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Reform and politics

Utopian schemes and political Theorists.

there is a large class of men, not in Europe alone, but in this country also, whose constitutional conservatism inclines them to regard any organic change in the government of a state or the social condition of its people with suspicion and distrust. They admit, perhaps, the evils of the old state of things; but they hold them to be inevitable, the alloy necessarily mingled with all which pertains to fallible humanity. Themselves generally enjoying whatever of good belongs to the political or social system in which their lot is cast, they are disposed to look with philosophic indifference upon the evil which only afflicts their neighbors. They wonder why people are not contented with their allotments; they see no reason for change; they ask for quiet and peace in their day; being quite well satisfied with that social condition which an old poet has quaintly described:—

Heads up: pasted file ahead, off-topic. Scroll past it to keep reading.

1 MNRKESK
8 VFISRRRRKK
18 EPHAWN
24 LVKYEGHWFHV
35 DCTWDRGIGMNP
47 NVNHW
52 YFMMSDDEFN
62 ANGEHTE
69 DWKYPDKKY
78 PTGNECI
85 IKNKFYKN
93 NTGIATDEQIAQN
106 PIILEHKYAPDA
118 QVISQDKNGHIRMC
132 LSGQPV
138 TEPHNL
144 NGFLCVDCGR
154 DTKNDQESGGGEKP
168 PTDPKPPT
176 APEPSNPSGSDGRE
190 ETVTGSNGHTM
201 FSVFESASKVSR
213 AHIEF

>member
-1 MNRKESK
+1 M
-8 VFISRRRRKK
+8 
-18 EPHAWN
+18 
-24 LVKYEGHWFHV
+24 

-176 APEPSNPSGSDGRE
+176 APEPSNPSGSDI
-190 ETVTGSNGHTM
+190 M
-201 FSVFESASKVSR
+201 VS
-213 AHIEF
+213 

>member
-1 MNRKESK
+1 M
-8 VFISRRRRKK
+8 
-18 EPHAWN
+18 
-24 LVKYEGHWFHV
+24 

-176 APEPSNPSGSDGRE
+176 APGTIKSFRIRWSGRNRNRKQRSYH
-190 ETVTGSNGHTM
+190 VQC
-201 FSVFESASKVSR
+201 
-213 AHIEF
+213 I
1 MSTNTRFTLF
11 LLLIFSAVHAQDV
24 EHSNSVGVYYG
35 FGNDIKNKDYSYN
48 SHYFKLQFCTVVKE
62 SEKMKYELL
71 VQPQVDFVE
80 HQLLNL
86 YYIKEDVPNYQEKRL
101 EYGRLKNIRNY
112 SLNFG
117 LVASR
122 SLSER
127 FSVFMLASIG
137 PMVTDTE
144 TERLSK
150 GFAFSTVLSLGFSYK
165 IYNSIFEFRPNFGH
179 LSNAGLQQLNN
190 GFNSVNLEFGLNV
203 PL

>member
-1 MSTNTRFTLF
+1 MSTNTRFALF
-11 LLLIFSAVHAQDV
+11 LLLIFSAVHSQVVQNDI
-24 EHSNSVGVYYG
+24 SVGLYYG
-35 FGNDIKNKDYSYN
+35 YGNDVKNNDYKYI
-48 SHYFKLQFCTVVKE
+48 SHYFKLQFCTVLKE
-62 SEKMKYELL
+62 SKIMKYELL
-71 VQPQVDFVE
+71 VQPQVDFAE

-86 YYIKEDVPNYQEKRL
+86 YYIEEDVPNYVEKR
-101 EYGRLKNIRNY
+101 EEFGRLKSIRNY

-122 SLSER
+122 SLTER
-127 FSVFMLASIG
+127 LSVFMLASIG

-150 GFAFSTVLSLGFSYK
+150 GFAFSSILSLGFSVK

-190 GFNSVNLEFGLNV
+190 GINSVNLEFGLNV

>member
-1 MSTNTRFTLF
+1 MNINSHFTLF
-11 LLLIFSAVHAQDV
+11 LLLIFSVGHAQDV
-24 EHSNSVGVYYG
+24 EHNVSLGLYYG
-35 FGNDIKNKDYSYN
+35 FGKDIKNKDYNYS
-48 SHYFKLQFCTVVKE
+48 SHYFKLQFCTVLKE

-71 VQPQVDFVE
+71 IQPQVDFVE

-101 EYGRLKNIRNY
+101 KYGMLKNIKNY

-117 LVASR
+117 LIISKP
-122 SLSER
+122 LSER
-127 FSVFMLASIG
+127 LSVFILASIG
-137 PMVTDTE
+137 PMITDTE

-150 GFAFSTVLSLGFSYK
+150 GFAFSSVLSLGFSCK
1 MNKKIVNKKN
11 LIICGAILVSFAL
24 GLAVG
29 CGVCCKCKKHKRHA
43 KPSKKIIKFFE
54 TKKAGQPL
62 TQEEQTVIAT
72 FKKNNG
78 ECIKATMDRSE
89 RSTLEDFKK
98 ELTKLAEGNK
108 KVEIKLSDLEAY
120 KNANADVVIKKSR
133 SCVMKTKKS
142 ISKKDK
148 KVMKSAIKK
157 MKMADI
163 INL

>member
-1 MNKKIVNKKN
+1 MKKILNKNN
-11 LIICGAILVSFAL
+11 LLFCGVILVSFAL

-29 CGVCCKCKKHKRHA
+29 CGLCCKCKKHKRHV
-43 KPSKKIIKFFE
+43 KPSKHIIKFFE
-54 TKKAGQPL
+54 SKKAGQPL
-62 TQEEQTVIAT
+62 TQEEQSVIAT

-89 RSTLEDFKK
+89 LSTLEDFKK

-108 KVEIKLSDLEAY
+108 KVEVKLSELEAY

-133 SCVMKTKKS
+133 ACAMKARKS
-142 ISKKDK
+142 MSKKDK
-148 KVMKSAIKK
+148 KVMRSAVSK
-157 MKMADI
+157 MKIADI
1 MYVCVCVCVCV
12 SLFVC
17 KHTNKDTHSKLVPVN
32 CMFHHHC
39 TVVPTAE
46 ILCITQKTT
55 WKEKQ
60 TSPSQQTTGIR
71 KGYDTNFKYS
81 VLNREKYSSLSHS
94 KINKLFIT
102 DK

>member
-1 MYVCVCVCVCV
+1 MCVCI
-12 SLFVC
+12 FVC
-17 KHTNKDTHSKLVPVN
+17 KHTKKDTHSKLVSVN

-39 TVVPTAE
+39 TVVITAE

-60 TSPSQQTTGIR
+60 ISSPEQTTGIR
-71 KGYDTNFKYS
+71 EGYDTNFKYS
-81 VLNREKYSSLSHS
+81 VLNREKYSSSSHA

The citizens like pounded pikes;
     The lesser feed the great;
The rich for food seek stomachs,
     And the poor for stomachs meat.

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